Built 1929 by William Denny & Bros, Dumbarton, for the Southern Railway, Southampton on the Southampton to Channel Islands ferry service. She carried RAF crew to France 4 September 1939 before being converted to a Hospital Ship that October.
On 26 May 1940 she left Dover, arrived at Calais 4pm under shellfire, and went on to Dunkirk. She left Dunkirk at 10 pm with 346 stretcher cases, although she was only fitted for 203. At 5am 27 May she arrived at Newhaven via Dover, leaving at 12 noon. She left Dover at 5pm 29 May for Dunkirk, where, at 8.20 pm, she was attacked by ten enemy planes, before berthing at 11.30pm. The crew were recorded as showing great courage under most difficult conditions. They left Dunkirk 2.25pm 30 May with 490 wounded, arriving Dover 7am to be ordered to Newhaven, reaching there 11.15am.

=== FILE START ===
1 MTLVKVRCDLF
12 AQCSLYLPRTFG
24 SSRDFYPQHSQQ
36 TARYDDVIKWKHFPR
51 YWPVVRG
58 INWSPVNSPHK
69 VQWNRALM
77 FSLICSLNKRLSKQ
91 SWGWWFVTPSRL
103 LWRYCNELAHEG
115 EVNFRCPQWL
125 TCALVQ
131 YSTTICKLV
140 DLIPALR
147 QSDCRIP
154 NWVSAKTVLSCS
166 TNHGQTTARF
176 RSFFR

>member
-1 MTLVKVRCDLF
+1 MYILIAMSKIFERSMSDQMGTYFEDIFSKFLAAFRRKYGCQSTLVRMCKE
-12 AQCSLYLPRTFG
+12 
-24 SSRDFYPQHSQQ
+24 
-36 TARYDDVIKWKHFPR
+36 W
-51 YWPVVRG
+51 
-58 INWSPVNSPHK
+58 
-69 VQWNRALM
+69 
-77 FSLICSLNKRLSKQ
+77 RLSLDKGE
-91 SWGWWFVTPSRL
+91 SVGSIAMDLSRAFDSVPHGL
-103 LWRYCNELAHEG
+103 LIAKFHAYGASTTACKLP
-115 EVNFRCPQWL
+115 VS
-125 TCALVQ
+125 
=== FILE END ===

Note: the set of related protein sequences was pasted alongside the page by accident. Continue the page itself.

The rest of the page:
In September 1943 Isle of Guernsey became an Infantry Landing Ship, and took part in the D-Day landings on Normandy, carrying landing craft and Canadian troops.
She returned to Southampton in 1948, and was scrapped in 1961.

Isle of Guernsey

Image Unavailable

In Southampton Water, 1932

see
Roll of Honour: Ships: Isle of Guernsey
Scottish Built Ships: Isle of Guernsey


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